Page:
Later On

A blog written for those whose interests more or less match mine.

Should people who break serious laws be prosecuted?

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Not, apparently, if they are part of the Bush Administration, which is getting the “special” form of justice: no prosecutions. Spencer Ackerman, in the Washington Independent:

Eli Lake at The Washington Times has the exclusive:

President Obama’s choice to run the Justice Department has assured senior Republican senators that he won’t prosecute CIA officers or political appointees who were involved in the Bush administration’s policy of “enhanced interrogations.”

Sen. Christopher “Kit” Bond, a Republican from Missouri and the vice chairman of the Senate Select Committee on Intelligence, said in an interview with The Washington Times that he will support Eric H. Holder Jr.’s nomination for Attorney General because Mr. Holder assured him privately that Mr. Obama’s Justice Department will not prosecute former Bush officials involved in the interrogations program.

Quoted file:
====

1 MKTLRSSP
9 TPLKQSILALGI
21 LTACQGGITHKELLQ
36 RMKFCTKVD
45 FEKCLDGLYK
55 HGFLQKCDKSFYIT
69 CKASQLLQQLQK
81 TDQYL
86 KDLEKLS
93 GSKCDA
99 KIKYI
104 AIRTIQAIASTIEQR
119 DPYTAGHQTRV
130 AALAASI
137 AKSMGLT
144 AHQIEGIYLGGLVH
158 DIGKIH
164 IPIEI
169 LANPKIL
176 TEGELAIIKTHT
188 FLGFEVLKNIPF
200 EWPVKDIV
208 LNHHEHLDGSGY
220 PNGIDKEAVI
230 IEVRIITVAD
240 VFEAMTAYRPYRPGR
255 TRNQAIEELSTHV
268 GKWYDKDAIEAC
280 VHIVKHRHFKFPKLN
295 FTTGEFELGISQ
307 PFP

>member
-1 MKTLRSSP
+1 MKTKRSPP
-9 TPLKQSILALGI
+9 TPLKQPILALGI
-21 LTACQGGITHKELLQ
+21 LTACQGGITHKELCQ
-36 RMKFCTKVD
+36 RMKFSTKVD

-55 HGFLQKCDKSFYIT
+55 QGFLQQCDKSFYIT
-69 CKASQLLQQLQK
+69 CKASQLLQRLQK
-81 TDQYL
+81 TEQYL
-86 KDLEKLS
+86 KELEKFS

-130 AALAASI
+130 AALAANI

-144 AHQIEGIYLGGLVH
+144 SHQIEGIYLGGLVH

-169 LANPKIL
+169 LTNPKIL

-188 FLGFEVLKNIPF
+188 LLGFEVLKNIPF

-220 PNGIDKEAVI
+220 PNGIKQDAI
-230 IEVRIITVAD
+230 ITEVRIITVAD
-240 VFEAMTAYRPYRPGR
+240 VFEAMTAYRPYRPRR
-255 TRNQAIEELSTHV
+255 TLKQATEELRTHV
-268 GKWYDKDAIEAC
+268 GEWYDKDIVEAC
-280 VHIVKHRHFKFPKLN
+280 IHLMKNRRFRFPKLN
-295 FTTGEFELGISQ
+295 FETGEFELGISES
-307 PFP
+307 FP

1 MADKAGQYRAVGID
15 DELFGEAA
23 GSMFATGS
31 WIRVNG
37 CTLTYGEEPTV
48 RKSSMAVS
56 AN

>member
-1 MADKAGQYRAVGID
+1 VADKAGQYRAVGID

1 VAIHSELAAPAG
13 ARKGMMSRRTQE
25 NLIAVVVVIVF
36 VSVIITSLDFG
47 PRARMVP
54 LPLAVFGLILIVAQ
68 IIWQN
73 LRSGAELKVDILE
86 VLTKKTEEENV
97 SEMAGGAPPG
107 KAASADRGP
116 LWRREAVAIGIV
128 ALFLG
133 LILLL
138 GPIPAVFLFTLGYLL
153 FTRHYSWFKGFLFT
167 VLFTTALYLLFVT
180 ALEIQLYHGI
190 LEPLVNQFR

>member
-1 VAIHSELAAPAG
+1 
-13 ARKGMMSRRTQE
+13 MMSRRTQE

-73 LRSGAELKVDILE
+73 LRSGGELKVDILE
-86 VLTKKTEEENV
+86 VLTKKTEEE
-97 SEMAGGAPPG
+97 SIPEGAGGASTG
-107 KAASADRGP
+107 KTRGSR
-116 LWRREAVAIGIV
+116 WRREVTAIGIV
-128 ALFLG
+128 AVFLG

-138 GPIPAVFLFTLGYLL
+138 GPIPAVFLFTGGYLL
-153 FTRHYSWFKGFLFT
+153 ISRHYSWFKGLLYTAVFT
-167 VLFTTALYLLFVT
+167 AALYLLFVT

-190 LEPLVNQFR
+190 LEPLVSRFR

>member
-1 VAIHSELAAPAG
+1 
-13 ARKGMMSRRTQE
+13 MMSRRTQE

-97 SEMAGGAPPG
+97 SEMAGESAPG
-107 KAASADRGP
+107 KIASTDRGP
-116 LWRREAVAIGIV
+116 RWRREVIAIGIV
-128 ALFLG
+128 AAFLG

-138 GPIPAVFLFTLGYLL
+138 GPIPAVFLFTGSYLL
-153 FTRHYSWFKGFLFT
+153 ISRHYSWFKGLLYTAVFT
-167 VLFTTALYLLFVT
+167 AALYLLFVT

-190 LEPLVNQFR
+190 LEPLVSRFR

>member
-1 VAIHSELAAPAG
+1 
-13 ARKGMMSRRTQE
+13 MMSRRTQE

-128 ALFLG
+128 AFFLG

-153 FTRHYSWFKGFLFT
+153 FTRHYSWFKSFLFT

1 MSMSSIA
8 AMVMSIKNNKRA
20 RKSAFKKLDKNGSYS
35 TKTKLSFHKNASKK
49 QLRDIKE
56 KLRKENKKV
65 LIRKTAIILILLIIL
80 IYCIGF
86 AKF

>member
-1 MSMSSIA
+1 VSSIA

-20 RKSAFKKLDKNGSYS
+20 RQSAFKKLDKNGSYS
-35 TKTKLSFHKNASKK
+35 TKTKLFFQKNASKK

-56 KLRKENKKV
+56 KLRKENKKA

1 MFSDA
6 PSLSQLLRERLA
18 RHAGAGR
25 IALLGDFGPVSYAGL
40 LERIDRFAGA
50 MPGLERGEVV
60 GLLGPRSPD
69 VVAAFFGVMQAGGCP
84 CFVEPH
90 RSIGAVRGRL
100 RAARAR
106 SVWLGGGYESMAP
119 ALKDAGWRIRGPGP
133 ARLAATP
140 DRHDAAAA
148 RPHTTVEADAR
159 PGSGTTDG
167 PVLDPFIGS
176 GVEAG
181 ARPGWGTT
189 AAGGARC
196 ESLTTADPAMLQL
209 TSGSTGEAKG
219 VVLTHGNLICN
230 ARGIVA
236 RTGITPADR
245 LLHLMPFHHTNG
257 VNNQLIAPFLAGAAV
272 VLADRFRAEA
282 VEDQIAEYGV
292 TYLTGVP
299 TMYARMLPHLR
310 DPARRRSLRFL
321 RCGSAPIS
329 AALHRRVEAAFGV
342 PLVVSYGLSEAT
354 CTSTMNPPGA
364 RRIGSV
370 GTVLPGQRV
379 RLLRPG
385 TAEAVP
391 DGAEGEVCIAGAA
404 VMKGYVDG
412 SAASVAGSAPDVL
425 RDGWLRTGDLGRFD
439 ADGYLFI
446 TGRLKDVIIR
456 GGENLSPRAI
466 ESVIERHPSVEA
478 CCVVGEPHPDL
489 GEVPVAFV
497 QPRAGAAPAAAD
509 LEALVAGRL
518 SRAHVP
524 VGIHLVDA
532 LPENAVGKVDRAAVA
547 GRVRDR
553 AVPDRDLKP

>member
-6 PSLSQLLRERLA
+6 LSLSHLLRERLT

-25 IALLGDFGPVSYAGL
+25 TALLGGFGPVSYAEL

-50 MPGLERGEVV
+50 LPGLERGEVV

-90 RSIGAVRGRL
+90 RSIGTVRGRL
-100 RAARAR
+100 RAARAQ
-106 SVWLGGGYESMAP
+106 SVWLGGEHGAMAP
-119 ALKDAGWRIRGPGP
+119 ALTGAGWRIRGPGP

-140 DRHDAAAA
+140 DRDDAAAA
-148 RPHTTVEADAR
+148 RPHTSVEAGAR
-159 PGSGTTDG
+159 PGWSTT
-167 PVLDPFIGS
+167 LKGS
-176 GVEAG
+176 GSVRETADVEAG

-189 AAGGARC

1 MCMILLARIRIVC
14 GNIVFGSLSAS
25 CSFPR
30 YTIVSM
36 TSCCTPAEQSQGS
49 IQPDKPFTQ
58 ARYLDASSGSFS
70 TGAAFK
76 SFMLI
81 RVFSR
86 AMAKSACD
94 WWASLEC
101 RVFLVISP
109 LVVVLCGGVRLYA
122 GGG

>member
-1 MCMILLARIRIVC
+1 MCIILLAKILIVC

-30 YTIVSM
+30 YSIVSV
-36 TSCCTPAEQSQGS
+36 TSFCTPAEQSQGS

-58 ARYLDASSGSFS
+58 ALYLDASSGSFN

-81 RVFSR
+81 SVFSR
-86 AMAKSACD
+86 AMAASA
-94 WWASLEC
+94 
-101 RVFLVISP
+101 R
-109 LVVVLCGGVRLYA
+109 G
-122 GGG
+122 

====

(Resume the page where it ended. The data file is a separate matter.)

So much for all that.

I find this miscarriage of justice intensely disappointing. When people break laws, including international treaties ratified by the US, they deserve prosecution. Certainly they can mount a defense: “Someone told me it would be okay” seems to be the main line of argument. So they can defend themselves and explain the reasons, and the jury will sort it out. That’s the system the US once had, and it seemed to work pretty well on the whole, with exceptions. But the new system, in which people can commit crimes without being prosecuted provided they are well-connected, seems to be a move toward a Mafia-like system of justice.

Written by Leisureguy

28 January 2009 at 11:35 am

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